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Volatile markets, stable forecasts as ‘Year of the Monkey’ begins – Goldman Sachs

Discussion in 'Fundamental Analysis' started by FXStreet_Team, Feb 24, 2016.

  1. FXStreet_Team

    FXStreet_Team Well-Known Member Trader

    Oct 7, 2015
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    Andrew Tilton, Research Analyst at Goldman Sachs, suggests that in 2016, markets seemed to price in, roughly in sequence, intensifying concerns about a) a sharp weakening in the RMB, b) a US recession, and c) European banking sector stress.

    Key Quotes

    “A tumultuous outset to 2016 saw Chinese equities sell off and the CNY weaken, the HKD move to the weak side of its trading band for the first time in years, markets abandon expectations of Fed hikes this year, the yen rally 7% in as many trading days and the Nikkei equity index fall nearly 20% despite a move to negative rates by the BOJ, and gold rally more than 10%, all in the first six weeks of the calendar year.

    Though risks exist in each of these areas, the speed and extent of the market moves was striking, perhaps exacerbated by a combination of large (sovereign?) sellers, less liquid markets, and fragile investor confidence.

    The fundamental views both of our macro teams globally and here in Asia haven’t changed much. There have been some marginal downward revisions to growth, with US Q1 growth now tracking at 2.1%, from a 2.25% estimate a month ago, and euro area Q4 growth coming in line with a slightly downwardrevised forecast.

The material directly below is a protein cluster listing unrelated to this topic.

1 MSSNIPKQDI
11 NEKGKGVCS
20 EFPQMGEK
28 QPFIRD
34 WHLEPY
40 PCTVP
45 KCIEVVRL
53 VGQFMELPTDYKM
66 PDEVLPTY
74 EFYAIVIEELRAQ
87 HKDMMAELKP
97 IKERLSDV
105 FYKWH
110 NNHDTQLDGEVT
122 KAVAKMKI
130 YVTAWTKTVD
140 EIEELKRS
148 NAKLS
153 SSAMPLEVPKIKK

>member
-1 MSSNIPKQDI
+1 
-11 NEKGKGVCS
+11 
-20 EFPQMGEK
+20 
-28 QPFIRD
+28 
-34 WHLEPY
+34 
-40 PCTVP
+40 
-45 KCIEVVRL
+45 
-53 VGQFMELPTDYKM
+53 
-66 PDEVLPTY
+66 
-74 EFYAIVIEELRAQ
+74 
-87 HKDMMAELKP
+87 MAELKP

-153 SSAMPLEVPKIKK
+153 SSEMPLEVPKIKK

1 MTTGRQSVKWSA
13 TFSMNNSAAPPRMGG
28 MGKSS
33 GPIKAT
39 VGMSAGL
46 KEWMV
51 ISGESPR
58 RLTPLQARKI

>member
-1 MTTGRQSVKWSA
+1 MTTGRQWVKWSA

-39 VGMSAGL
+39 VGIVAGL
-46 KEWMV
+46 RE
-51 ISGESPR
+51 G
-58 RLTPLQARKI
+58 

Our European team pulled forward their expectation of ECB easing (a 10bp depo rate cut and a QE extension until September 2017) to the March meeting, and we now expect the next Fed hike in June rather than March.

    In Asia, we have not made meaningful changes to growth views, though it is fair to say that recent activity data have been mixed at best: Japanese Q4 GDP was roughly in line with very low expectations at -1.4% (qoq annualized), and January trade data have been weak across the board. We still expect central bank rate cuts in Korea, Taiwan, and Thailand in coming months. Given the recent performance of many regional currencies, our unchanged forecasts now imply slightly more depreciation (USD strength) in coming months from current levels.”
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